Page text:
Thursday, August 24, 2006

The Limit – Anatomy of a Scene

Not so much procrastination in the re-starting of the writing this time. Maybe because I’m already three-quarters of the way through the script – because it’s in media res, I’m immediately interested, whereas starting from the beginning involves slowly relearning why I like the characters and then building up interesting situations for them.

Anyway, I took a crack at the confrontation scene between Tracy and Forster on Tuesday. By about halfway through Draft 1, I stopped. Here’s what I wrote about that:

Fuck, I really want to mine the subtext – but I think I have to write the scene out first, then figure out what it’s about – and how that adds to the About of the film (‘2 dads vying for the love of their son’), and then simplify the scene down. I’m talking about writing and editing, really … and then re-reading the whole thing in sequence, so I can see how it all fits together. So … no need to panic about ‘getting it right’.

All I was doing here was taking the pressure off myself - to remind myself that while I was doing the best I could with the scene, there were going to be plenty more opportunities before the script was finished to judge how it worked.

So I backed up, started a Draft 2, and stalled again.

Time to take a break, think through it again. In the middle of doing dishes, I realised what each character wanted, that it was actually a pretty simple conflict (and that I’d been circling around articulating it that simply for about 2 years). Tracy wants Forster to live and face justice, while Forster wants to die, in a very specific way.

I also realised that I wanted to create a connection between the 2 of them, to show that they had common ground, having been through the same stuff. It’s a technique I admired in Lost, in the Sayid/AnaLucia conversations after Shannon’s death.

So, I worked yesterday, mulled over the scene and came back to it this morning after a bit of internet procrastination.

First things first, what’s at stake? Well, I know that the lead character will live, and I know that she’s going to ‘get’ Forster. What’s at stake is how she’ll do it: will she use the law and reason, or anger and brute force. It help, having already written the brute force scene that I know I can make that plausible.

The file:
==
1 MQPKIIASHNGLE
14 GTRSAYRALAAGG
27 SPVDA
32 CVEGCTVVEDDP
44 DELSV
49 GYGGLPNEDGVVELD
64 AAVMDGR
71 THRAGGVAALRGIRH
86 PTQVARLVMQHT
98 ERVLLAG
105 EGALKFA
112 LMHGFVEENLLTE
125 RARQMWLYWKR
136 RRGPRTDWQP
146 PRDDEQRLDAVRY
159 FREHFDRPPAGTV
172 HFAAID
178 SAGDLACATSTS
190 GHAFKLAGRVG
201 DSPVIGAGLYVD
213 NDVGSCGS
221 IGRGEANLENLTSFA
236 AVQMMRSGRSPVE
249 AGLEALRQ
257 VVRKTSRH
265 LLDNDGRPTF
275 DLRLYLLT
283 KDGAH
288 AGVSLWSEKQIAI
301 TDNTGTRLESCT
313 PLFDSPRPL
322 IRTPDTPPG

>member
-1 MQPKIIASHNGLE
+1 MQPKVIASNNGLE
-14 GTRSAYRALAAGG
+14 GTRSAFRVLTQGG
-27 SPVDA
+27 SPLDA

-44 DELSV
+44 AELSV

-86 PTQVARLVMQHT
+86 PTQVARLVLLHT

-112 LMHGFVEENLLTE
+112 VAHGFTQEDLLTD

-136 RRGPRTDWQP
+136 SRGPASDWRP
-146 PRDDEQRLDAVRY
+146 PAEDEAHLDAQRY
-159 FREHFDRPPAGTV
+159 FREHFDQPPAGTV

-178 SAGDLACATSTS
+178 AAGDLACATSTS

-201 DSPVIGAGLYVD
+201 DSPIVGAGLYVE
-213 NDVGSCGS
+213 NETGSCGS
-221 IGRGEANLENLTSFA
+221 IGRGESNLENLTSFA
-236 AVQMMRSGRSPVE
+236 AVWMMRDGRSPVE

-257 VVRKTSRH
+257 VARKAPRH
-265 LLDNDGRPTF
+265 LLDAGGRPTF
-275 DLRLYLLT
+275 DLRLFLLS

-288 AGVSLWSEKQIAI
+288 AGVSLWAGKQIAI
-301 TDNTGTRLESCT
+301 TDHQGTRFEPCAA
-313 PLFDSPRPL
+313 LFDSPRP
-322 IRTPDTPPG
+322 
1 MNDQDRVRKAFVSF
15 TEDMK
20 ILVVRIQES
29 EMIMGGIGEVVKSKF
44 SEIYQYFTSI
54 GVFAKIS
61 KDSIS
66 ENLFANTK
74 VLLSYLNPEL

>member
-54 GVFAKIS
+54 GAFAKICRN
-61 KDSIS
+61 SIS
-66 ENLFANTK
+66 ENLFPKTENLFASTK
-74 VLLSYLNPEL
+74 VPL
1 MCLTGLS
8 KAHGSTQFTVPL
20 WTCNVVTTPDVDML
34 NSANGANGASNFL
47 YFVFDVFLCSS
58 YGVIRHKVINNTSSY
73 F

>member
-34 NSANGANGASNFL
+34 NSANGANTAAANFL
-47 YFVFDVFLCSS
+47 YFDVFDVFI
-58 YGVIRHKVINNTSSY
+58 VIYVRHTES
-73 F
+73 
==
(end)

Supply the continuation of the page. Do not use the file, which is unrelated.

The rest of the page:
I wrote down the fundamental beats I want to see in the scene, and ID’d the next point to get to – which is Tracy’s realisation that Forster wants to die. I decided that Tracy had to be the one who realised, because (a) it makes her active, and (b) it shows her doing some detecting.

The dialogue came easily to start with, because the characters’ Wants are so diametrically opposed. I was handwriting everything, and if I couldn’t get an exact phrasing, then I just jotted down the idea behind the dialogue – to work it up later.

I came across a couple of things repeatedly:
1. An impression that some lines were either clichéd, or contained a repetitive subtext. (Have I talked before about how (for me) subtext has to be deliberately constructed and hammered into a scene? That was certainly the case here, with Tracy’s concern for her Dad.) Anyway, I decided to leave judging all that to the next readthrough.

2. If the audience knows some information is coming, withhold it. Create tension. It’s very natural to pop that stuff too early.

Toward the end of the scene's second act, Tracy learns some bad news. It's a Bang - I'm fascinated in how she'll react because I have no idea what she'll do. So I start brainstorming 20 ideas. At #8, I get to one I like - that she confronts the situation. I'm able to write out two or three more lines between Tracy and Forster, and then the dialogue dries up. After half an hour, I admit that to myself & back up, brainstorm some more ideas and adopt a subtler, softer approach. The scene flows pretty easily from that point to its end.

I wasn't sure exactly how Tracy would subdue Forster, so when I reached that moment I wrote from the heart. The end result is probably way over-long, but I was really INTO it while writing.

Anyway, I’ve roughed out the scene, I’m ready to move on now. Tracy has a real hero moment; I understand the characters better; their conversation NEEDED to happen; and it’s probably made the remainder of the film about 70% to 240% more interesting than it was before.
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